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Expository Mathematics in the Digital Age - Simplicity

Kyle Siegrist

Authors of web-based, expository mathematics should use technology appropriately. An author may be able to create a document that uses JavaScript or Java for navigation with fancy buttons, for example, but this is bad practice. Navigation is a basic feature of HTML. Using Java or some other sophisticated technology for this purpose limits the accessibility of the article and makes the article more fragile in terms of bugs or crashes. These costs come with no real benefit. On the other hand, Java is perfectly appropriate for an interactive mathlet that illustrates a mathematical concept in ways that are impossible with static text. To give another common example, it's bad practice to use a graphic image to simply display text; the information in the text is lost to processing software. In short, use the simplest technology appropriate for a given purpose.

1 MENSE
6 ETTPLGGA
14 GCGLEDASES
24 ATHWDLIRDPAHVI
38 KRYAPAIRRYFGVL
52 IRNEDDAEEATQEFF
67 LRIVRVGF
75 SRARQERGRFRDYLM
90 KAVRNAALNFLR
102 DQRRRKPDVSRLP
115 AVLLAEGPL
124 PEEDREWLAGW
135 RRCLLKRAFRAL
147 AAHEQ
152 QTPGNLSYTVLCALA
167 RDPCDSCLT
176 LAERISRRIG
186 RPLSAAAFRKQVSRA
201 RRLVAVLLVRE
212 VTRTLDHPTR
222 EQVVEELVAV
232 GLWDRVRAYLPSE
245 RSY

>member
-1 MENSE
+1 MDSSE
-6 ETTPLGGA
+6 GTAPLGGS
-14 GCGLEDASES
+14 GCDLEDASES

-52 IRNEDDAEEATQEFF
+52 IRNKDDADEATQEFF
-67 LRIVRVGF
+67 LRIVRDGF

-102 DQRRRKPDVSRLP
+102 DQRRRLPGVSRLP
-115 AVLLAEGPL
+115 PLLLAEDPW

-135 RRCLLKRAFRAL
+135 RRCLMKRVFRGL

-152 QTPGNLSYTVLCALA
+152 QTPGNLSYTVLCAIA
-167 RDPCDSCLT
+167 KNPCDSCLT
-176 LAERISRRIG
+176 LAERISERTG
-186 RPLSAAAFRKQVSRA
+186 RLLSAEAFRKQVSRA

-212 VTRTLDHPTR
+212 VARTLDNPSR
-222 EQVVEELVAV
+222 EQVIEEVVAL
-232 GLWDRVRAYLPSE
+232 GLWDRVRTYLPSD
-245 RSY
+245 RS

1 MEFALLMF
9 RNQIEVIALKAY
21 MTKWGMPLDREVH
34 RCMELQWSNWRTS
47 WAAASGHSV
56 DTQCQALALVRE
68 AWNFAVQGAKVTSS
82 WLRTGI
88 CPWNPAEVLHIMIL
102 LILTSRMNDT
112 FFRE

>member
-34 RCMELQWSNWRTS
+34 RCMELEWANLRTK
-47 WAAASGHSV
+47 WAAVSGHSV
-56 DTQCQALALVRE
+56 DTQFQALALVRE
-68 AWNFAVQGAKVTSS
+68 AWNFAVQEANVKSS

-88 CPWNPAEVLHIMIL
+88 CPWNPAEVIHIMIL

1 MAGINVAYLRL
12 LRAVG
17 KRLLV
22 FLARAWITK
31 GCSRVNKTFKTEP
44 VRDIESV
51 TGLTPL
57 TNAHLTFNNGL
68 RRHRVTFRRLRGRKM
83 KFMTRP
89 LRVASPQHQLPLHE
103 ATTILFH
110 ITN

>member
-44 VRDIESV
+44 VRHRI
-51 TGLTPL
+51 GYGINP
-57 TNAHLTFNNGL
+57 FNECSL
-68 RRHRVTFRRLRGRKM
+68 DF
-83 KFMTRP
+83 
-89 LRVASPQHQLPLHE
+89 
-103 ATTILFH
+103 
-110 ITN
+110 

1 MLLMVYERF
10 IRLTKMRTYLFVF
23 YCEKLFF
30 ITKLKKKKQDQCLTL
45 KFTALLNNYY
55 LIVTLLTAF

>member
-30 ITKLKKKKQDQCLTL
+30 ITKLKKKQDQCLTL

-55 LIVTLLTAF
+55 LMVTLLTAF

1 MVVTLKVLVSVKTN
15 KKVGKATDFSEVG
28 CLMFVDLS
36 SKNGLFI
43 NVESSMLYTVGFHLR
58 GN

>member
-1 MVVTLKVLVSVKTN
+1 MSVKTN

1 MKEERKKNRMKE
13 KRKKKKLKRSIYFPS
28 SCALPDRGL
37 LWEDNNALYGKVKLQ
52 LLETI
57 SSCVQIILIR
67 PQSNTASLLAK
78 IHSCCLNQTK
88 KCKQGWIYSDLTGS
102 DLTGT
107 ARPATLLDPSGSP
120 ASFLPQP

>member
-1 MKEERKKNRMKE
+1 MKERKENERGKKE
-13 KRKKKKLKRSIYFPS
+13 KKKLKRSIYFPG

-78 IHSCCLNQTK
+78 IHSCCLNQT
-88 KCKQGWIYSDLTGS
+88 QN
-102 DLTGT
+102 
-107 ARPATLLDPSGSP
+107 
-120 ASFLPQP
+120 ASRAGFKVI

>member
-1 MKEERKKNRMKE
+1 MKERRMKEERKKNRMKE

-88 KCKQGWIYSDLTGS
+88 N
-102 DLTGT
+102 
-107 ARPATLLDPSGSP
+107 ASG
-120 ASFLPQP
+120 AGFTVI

Kyle Siegrist, "Expository Mathematics in the Digital Age - Simplicity," Convergence (May 2006)